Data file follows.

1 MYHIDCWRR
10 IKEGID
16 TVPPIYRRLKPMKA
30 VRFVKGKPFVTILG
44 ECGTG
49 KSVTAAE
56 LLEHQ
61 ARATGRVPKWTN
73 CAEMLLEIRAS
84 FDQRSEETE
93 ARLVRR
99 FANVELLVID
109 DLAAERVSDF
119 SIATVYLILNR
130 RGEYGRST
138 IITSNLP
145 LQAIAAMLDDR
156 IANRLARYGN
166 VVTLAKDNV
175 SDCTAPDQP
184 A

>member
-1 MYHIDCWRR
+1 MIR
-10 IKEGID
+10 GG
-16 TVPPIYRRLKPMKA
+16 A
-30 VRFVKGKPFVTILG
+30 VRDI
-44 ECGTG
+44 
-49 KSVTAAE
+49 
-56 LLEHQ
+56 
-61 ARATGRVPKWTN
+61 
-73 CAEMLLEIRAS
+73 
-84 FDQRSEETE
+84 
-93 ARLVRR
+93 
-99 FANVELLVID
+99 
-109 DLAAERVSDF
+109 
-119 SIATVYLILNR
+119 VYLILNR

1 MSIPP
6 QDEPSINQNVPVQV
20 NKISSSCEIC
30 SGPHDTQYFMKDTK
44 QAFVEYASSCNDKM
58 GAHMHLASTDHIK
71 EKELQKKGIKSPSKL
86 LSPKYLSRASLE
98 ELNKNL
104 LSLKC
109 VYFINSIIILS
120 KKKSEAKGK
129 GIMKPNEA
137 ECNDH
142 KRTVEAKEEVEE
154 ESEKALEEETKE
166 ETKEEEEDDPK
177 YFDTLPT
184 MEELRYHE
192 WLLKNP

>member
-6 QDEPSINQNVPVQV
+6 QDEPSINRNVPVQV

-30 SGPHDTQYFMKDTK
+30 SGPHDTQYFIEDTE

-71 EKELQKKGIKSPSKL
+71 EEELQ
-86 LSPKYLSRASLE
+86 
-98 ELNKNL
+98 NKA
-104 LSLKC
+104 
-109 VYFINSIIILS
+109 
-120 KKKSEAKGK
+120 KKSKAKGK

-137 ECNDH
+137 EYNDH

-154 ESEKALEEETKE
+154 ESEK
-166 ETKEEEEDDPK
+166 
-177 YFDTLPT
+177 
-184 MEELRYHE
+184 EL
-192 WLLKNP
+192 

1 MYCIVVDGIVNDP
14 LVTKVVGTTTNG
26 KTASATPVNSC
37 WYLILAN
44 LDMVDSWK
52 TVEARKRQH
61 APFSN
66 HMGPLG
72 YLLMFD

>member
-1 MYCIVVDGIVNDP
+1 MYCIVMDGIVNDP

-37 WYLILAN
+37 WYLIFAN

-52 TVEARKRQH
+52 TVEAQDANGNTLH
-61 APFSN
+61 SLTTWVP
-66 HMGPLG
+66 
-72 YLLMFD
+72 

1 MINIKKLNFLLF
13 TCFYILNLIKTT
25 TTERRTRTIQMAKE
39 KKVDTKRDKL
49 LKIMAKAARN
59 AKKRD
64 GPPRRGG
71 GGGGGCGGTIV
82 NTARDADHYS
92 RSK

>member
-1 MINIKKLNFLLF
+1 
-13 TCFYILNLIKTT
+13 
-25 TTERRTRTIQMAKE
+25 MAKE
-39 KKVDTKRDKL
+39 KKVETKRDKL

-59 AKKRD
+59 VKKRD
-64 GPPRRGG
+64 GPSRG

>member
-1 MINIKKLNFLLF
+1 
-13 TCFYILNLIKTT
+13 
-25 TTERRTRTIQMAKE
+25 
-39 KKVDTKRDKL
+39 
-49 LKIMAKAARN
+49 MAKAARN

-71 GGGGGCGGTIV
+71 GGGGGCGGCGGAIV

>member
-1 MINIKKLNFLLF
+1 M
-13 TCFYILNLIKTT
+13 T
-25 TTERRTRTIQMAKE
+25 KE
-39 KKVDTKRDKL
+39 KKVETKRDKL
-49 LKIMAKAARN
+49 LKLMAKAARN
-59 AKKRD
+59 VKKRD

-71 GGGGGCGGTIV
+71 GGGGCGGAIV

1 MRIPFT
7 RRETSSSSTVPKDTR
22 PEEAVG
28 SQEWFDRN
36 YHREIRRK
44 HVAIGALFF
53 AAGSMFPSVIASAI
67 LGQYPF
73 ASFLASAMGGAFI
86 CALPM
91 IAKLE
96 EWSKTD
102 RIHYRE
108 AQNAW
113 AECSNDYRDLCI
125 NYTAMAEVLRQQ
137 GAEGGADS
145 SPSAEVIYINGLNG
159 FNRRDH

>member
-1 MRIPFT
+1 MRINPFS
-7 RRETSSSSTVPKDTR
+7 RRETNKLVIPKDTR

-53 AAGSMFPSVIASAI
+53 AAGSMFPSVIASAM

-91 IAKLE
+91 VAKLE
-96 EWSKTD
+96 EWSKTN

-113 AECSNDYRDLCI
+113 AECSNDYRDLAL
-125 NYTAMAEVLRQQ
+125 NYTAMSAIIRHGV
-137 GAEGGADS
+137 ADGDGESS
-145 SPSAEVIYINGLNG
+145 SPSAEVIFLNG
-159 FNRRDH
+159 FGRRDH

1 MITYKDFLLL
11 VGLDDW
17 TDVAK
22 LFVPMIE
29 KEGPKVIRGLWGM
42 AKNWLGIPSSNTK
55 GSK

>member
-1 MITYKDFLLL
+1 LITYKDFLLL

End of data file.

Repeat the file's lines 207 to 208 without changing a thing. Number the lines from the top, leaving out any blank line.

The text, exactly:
-137 GAEGGADS
+137 ADGDGESS